Friday, June 25, 2004
Bill Dasinger remembers fishing holes in the Missouri River that were so full of sauger that his jig couldn’t hit the bottom before it was snatched by a fish.
“The sauger were in there thick at certain times of year,” said the Wolf Point angler. “There were holes that would start holding sauger in the fall, and those fish would stay in the same spots until they spawned in the spring.”
That abundance is harder to find now, in part because Montana’s sauger population is declining in the lower Missouri and elsewhere.
A native of Montana east of the Continental Divide, sauger (Stizostedion canadense) are closely related to non-native walleye. Both members of the perch family are found in eastern Montana’s large, turbid rivers, though sauger appear to prefer river habitat while walleye are better suited to lakes and reservoirs. Both species are springtime spawners, sometimes migrating long distances to congregate on shallow gravel bars and riffles in mid April and May.
The close proximity of spawning adults of both species can create saugeye, sterile hybrids of sauger and walleye. When 10 percent or less of a population, hybrids aren’t a threat. But if populations decline leaving a higher percentage of hybrids it can be a problem.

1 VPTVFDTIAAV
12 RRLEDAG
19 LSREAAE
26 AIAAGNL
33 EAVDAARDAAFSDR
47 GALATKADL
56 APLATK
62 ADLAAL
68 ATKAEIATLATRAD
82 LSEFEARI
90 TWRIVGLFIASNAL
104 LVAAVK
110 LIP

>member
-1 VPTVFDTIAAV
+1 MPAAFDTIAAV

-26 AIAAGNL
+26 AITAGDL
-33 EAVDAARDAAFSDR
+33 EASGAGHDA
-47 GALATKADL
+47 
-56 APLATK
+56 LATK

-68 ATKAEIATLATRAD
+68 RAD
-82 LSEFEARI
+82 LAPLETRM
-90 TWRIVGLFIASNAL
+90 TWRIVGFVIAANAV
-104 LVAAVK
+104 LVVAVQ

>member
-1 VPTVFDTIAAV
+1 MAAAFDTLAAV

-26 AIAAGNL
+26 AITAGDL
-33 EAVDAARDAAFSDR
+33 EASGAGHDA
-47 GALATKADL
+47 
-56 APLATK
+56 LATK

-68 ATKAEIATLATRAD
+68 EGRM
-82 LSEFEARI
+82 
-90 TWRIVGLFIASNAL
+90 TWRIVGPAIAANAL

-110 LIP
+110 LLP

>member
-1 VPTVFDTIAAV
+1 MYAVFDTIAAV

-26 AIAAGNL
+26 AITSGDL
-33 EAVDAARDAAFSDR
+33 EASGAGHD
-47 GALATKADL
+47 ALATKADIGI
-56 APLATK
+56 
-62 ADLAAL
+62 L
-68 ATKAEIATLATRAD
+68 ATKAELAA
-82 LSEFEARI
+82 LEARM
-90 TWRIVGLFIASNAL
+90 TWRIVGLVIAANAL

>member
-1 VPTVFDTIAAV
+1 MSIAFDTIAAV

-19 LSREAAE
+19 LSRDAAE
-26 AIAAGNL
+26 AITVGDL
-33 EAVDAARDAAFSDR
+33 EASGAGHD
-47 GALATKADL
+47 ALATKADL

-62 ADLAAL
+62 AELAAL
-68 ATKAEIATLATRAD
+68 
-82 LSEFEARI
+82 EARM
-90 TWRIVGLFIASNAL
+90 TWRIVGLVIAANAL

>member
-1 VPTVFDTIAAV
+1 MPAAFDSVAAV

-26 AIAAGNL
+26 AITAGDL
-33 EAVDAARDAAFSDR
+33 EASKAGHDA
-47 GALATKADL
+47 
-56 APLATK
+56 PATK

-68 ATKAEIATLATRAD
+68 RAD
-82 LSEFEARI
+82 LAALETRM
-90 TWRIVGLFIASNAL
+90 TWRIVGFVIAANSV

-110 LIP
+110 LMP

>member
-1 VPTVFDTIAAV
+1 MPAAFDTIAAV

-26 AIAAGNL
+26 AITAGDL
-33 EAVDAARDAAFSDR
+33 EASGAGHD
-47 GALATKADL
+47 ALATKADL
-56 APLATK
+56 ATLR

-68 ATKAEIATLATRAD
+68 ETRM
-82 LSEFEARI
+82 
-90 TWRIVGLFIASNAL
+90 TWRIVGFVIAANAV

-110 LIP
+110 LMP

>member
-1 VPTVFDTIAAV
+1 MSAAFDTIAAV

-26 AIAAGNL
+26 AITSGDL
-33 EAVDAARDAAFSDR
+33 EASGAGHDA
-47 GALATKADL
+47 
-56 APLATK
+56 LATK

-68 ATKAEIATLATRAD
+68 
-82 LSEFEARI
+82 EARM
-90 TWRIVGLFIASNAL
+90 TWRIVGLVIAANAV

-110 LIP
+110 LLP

That is what happened in the early 1990s on the Missouri River from Coal Banks Landing, southwest of Big Sandy, to Morony Dam, eight miles northeast of Great Falls. Drought reduced the sauger population and the number of hybrids started to rise among the remaining sauger. The drought also reduced flows in important sauger spawning tributaries, such as the Teton and Marias rivers.
Fewer and fewer sauger were showing up in biologists’ sampling, and on anglers’ hooks. Widespread declines in sauger populations and habitats prompted the fish to be named a “species of special concern” in 2000.
In the past decade, biologists have been paying close attention to sauger and their warm water habitats, sampling more intensively, recommending more conservative angler limits, and learning where walleye and sauger populations intersect.
The scrutiny appears to be working as sauger populations in the middle reaches of the Missouri are increasing, according to FWP monitoring on the Missouri River. It also helps that anglers are learning to tell sauger from walleye. Last summer a creel survey showed anglers released about 70 percent of the sauger caught. The word is out that the species is in trouble.
Anglers can help conserve sauger by learning to recognize this native fish from the walleye. If it has spots on its dorsal fin, it’s likely a sauger. Sauger are also torpedo shaped, in contrast to the walleyes’ deeper physique.
Dasinger, a hard-core walleye angler, has a special sweet spot for sauger.
“They were here before any of us were,” he said. “I love the places where they live. They are survivors.”